Friday, January 6, 2012

Moonlight Sonata

When my mother was here for Christmas she told me a story about her father. Now, I never knew either of my grandfathers, but my father's father lived enough in hilarious anecdotes and offhand remarks that I thought of him as the man I would have called "grandaddy," if I'd known him. He had something of a posthumous personality. But my mother's father remained a stranger. I've always thought of him only as "my mother's father." Frankly, I never thought much about him at all until well into adulthood. He just never came up. I don't think he was much of a father to my mother.

But, my mother told me when she was up here that he played piano. And that when she was lying in bed as a girl, he'd be sitting at the piano trying again and again to get one piece of music right. Over and over he'd play the same run, the same few measures, and she would lie in bed and pray that he'd just get through it. I imagine the repetition was maddening for her.

As it probably is for Laney.

I've been working my way through Moonlight Sonata for a few months now. And we have a small house. So I imagine that Laney lies in bed and prays I could just get that one run with the double f sharp right (aside: why not just call it a G, Ludwig, I mean, Jesus Christ, a double f sharp is a G. For fuck's sake. Makes me crazy, even if there's probably a good goddamn reason why it's called a double f sharp and if I'd boned up on my music theory a little I'd know what that was. But I didn't and it's a goddamn G). Anyway, I'll hit that part and miss it a bit and move back a few measures and try it again. And again. And again.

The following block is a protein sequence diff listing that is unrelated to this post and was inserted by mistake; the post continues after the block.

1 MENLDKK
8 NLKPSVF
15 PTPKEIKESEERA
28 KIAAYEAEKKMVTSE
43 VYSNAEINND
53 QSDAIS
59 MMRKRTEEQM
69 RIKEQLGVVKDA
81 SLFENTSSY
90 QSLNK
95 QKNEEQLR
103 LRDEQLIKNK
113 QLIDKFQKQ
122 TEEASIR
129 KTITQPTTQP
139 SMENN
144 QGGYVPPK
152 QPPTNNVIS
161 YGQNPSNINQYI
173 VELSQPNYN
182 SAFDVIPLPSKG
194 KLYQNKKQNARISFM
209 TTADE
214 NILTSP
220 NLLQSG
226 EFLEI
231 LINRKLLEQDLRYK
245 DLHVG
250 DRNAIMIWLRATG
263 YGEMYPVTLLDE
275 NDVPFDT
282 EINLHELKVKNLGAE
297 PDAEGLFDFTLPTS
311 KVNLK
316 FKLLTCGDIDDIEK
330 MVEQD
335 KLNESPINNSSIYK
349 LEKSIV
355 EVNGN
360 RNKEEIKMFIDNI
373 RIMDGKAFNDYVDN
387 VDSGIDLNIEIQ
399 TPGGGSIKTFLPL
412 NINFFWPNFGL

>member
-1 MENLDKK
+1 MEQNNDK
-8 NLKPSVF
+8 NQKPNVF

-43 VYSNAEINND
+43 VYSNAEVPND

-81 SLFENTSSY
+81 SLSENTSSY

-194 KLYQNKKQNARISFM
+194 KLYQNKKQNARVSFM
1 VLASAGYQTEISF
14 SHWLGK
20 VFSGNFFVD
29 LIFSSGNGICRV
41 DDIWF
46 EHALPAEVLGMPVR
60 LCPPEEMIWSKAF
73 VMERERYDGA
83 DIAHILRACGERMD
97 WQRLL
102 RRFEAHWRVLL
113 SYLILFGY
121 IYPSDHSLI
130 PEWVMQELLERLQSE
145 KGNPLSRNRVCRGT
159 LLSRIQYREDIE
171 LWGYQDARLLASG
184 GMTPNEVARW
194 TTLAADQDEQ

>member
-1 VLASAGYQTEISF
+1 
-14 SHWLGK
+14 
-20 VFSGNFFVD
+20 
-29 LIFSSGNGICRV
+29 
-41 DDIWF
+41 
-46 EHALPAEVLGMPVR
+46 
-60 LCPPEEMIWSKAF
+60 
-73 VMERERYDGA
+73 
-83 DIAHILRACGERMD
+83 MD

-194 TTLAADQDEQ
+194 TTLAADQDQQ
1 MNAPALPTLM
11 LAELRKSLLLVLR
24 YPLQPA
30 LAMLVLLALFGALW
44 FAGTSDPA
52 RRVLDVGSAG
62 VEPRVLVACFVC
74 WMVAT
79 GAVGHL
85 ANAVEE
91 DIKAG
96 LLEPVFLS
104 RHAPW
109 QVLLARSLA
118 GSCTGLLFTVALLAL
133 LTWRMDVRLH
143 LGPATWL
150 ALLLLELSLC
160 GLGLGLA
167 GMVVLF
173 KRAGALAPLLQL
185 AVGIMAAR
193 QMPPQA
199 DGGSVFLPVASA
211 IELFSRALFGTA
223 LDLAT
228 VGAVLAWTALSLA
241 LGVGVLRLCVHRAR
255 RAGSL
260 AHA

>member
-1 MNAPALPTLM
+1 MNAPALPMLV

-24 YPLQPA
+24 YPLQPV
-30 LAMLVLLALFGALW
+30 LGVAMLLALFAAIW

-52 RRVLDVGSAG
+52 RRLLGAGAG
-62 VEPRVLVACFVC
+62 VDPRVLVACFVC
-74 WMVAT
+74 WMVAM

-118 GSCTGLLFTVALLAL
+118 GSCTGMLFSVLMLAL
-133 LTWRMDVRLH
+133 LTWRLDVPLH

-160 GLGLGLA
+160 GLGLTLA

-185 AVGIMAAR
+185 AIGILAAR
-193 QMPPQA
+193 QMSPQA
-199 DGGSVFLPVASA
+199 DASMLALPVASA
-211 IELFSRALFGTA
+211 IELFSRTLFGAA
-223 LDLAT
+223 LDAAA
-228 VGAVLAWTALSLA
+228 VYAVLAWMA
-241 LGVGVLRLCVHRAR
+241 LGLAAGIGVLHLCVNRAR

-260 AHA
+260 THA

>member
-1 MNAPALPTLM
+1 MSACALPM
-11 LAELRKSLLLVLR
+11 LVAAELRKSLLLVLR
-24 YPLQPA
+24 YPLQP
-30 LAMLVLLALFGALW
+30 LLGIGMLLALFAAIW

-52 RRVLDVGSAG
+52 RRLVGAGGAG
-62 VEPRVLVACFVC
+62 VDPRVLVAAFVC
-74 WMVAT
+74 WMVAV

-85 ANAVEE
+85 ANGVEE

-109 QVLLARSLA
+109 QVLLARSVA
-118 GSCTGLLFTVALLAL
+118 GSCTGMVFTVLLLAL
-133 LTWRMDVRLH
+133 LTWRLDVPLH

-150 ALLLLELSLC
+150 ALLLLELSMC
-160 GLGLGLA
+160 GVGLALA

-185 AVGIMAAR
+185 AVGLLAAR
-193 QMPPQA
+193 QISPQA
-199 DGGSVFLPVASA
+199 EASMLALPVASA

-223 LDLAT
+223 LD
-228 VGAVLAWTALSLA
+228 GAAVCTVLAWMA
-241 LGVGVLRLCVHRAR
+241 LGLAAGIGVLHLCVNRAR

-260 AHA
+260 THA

Must be maddening for Laney. She's cool, though. She hasn't come downstairs yet and slammed the lid down on my fingers. Although I suspect the thought has crossed her mind a time or two.

It's not really the notes, though. I mean, you can miss a few notes and still get it right. But even if I got all the notes right (which I never do) I still wouldn't have it right. I might as well just get adjusted to the fact that I can't do it. I just can't get the feeling of it right. I just don't have whatever it is that you need to have to play Beethoven right.

I wonder if my mother's father did. I think it's sad that I probably won't ever really know.

Ah, well. I still love my piano. I love my clumsy attempts at Beethoven. I plan on taking on Pathetique soon (poor Laney). And I can do a standard pretty good. I should give the whole house a break and just work my way through the Cole Porter songbook. I can do those tunes.

But I wish I could play Beethoven for reals. I wish I could play like the lady below. It must be so wonderful.